• Sarvi, Minna; Hagner, Marleena; Velmala, Sannakajsa; Soinne, Helena; Uusitalo, Risto; Keskinen, Riikka; Ylivainio, Kari; Kaseva, Janne; Rasa, Kimmo (2021)
    Production of organic fertilizers from poultry manure may compromise availability of phosphorus (P) to plants. This study examined the effects of granulation, feather meal addition, and pyrolysis on bioavailability of P in broiler manure in a pot experiment with ryegrass and assessed whether P availability is enhanced by inoculating arbuscular mycorrhizal fungi (AMF) into soil. Granulated broiler manure gave similar plant yield and P uptake to superphosphate. Feather meal addition had a minor negative effect on P availability, whereas pyrolysis lowered the fertilization effect of broiler manure. The yield-based mineral-P equivalences were 120%, 85% and 75% during the first harvest, and 100%, 75% and 45% during one growing season for granulated unamended, granulated amended with feather meal and pyrolyzed broiler manure. Soil inoculation with AMF did not enhance P availability. Granulated poultry manure is suitable as a P fertilizer for annual crops with comparable bioavailability to mineral fertilizer P, whereas pyrolyzed poultry manure is suitable as a slow-release or storage P fertilizer in slightly acidic soils. Knowledge on P bioavailability in organic fertilizers produced with different technologies can be used for optimizing fertilization, minimizing build-up of soil P and its adverse environmental effects. (C) 2021 The Author(s). Published by Elsevier B.V.
  • Passy, Sophia I.; Larson, Chad A.; Jamoneau, Aurelien; Budnick, William; Heino, Jani; Leboucher, Thibault; Tison-Rosebery, Juliette; Soininen, Janne (2018)
    In this intercontinental study of stream diatoms, we asked three important but still unresolved ecological questions: (1) What factors drive the biogeography of species richness and species abundance distribution (SAD)? (2) Are climate-related hypotheses, which have dominated the research on the latitudinal and altitudinal diversity gradients, adequate in explaining spatial biotic variability? and (3) Is the SAD response to the environment independent of richness? We tested a number of climatic theories and hypotheses (i.e., the species-energy theory, the metabolic theory, the energy variability hypothesis, and the climatic tolerance hypothesis) but found no support for any of these concepts, as the relationships of richness with explanatory variables were nonexistent, weak, or unexpected. Instead, we demonstrated that diatom richness and SAD evenness generally increased with temperature seasonality and at mid- to high total phosphorus concentrations. The spatial patterns of diatom richness and the SADmainly longitudinal in the United States but latitudinal in Finlandwere defined primarily by the covariance of climate and water chemistry with space. The SAD was not entirely controlled by richness, emphasizing its utility for ecological research. Thus, we found support for the operation of both climate and water chemistry mechanisms in structuring diatom communities, which underscores their complex response to the environment and the necessity for novel predictive frameworks.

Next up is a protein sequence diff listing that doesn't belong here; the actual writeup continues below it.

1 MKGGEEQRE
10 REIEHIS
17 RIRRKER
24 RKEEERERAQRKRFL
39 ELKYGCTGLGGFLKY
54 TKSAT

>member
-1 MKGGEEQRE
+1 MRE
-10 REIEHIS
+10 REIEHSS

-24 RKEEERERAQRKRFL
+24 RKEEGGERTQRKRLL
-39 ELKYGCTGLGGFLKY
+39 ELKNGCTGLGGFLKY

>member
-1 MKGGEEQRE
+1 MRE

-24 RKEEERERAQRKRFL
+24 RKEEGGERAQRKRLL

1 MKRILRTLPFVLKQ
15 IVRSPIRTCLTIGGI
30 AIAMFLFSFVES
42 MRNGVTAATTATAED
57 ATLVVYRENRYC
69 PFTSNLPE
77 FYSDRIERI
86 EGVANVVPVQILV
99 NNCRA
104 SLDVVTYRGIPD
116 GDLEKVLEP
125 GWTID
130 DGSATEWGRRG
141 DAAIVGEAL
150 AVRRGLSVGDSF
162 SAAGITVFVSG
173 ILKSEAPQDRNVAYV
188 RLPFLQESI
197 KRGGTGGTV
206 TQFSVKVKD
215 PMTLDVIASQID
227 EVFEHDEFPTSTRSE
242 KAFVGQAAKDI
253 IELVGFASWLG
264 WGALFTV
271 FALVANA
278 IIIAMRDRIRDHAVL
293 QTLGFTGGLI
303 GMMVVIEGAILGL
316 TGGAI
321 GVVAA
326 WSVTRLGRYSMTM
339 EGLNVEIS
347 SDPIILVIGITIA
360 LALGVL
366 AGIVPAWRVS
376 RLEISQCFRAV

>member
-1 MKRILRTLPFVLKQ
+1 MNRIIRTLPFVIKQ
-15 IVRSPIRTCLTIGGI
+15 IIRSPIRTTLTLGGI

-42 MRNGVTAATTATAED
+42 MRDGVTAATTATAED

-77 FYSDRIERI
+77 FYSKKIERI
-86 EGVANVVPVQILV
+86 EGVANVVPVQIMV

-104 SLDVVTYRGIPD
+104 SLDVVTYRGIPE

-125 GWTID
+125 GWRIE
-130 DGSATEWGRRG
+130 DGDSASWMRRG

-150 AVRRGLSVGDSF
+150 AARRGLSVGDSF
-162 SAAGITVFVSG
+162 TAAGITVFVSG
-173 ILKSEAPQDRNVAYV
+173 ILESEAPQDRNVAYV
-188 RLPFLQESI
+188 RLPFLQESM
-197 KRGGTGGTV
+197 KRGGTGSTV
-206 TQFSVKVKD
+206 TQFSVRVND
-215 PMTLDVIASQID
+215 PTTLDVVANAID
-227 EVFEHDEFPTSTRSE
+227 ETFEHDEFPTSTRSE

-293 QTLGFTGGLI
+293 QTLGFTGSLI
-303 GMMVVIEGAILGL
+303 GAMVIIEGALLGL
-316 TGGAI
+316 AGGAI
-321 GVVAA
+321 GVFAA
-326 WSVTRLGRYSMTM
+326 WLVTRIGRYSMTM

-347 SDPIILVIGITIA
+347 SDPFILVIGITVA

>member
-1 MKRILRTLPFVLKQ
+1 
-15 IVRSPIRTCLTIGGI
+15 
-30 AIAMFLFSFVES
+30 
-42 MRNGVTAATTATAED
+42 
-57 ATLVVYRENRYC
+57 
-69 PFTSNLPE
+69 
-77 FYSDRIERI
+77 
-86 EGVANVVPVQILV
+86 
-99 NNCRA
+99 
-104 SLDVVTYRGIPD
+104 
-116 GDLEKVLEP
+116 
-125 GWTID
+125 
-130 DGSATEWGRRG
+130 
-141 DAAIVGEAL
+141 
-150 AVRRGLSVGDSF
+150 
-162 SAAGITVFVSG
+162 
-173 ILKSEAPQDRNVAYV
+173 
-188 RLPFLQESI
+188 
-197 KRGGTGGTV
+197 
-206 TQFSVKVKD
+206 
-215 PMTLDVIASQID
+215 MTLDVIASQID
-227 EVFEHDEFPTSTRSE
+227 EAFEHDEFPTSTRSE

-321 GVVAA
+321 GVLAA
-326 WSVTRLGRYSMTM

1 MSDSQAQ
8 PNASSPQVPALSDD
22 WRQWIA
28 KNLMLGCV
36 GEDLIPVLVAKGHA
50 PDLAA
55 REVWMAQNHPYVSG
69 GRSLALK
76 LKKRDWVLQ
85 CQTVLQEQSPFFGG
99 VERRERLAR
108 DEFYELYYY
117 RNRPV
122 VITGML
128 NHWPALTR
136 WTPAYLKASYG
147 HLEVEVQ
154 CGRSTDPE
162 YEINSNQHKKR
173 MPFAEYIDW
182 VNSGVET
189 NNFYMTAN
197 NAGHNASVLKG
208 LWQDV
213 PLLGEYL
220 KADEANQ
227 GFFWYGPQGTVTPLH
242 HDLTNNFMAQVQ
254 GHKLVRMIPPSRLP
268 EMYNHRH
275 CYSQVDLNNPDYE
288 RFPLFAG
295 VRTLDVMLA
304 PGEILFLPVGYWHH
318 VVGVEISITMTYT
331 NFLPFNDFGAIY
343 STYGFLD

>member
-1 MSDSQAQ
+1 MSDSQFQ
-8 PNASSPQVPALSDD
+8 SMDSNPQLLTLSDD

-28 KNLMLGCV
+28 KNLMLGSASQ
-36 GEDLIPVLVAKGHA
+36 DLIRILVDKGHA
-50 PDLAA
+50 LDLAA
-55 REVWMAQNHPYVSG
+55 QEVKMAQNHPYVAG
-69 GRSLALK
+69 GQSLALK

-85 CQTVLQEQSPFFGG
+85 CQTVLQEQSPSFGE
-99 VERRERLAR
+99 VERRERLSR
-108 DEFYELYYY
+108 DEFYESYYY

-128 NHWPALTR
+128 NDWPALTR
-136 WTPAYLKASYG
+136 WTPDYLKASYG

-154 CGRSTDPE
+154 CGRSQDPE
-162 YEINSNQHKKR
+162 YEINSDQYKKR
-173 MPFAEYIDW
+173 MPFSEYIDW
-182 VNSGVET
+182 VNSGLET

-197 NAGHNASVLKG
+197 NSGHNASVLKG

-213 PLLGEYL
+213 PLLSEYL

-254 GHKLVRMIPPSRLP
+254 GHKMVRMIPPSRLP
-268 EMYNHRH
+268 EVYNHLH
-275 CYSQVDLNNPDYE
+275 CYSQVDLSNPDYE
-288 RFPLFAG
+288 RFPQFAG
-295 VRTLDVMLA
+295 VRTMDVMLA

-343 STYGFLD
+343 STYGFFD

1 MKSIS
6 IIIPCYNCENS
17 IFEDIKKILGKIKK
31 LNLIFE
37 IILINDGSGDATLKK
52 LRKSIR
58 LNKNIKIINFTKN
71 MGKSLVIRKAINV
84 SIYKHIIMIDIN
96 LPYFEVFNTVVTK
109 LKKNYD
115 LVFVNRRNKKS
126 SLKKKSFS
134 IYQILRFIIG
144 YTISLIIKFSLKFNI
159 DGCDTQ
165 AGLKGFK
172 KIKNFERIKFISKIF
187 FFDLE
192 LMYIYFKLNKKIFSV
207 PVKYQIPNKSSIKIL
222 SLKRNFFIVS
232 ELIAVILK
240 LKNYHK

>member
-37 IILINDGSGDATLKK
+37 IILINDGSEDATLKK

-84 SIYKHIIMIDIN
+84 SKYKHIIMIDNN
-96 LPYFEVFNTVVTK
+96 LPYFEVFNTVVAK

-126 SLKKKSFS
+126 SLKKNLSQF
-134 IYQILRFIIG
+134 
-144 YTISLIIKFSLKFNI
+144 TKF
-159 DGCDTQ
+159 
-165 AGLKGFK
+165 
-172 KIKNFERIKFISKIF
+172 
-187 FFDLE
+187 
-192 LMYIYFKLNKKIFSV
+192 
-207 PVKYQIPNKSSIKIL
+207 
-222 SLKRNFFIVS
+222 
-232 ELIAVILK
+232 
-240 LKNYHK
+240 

• GBD 2015 Eastern Mediterranean Reg (2018)
    To report the burden of cardiovascular diseases (CVD) in the Eastern Mediterranean Region (EMR) during 1990-2015. We used the 2015 Global Burden of Disease study for estimates of mortality and disability-adjusted life years (DALYs) of different CVD in 22 countries of EMR. A total of 1.4 million CVD deaths (95% UI: 1.3-1.5) occurred in 2015 in the EMR, with the highest number of deaths in Pakistan (465,116) and the lowest number of deaths in Qatar (723). The age-standardized DALY rate per 100,000 decreased from 10,080 in 1990 to 8606 in 2015 (14.6% decrease). Afghanistan had the highest age-standardized DALY rate of CVD in both 1990 and 2015. Kuwait and Qatar had the lowest age-standardized DALY rates of CVD in 1990 and 2015, respectively. High blood pressure, high total cholesterol, and high body mass index were the leading risk factors for CVD. The age-standardized DALY rates in the EMR are considerably higher than the global average. These findings call for a comprehensive approach to prevent and control the burden of CVD in the region.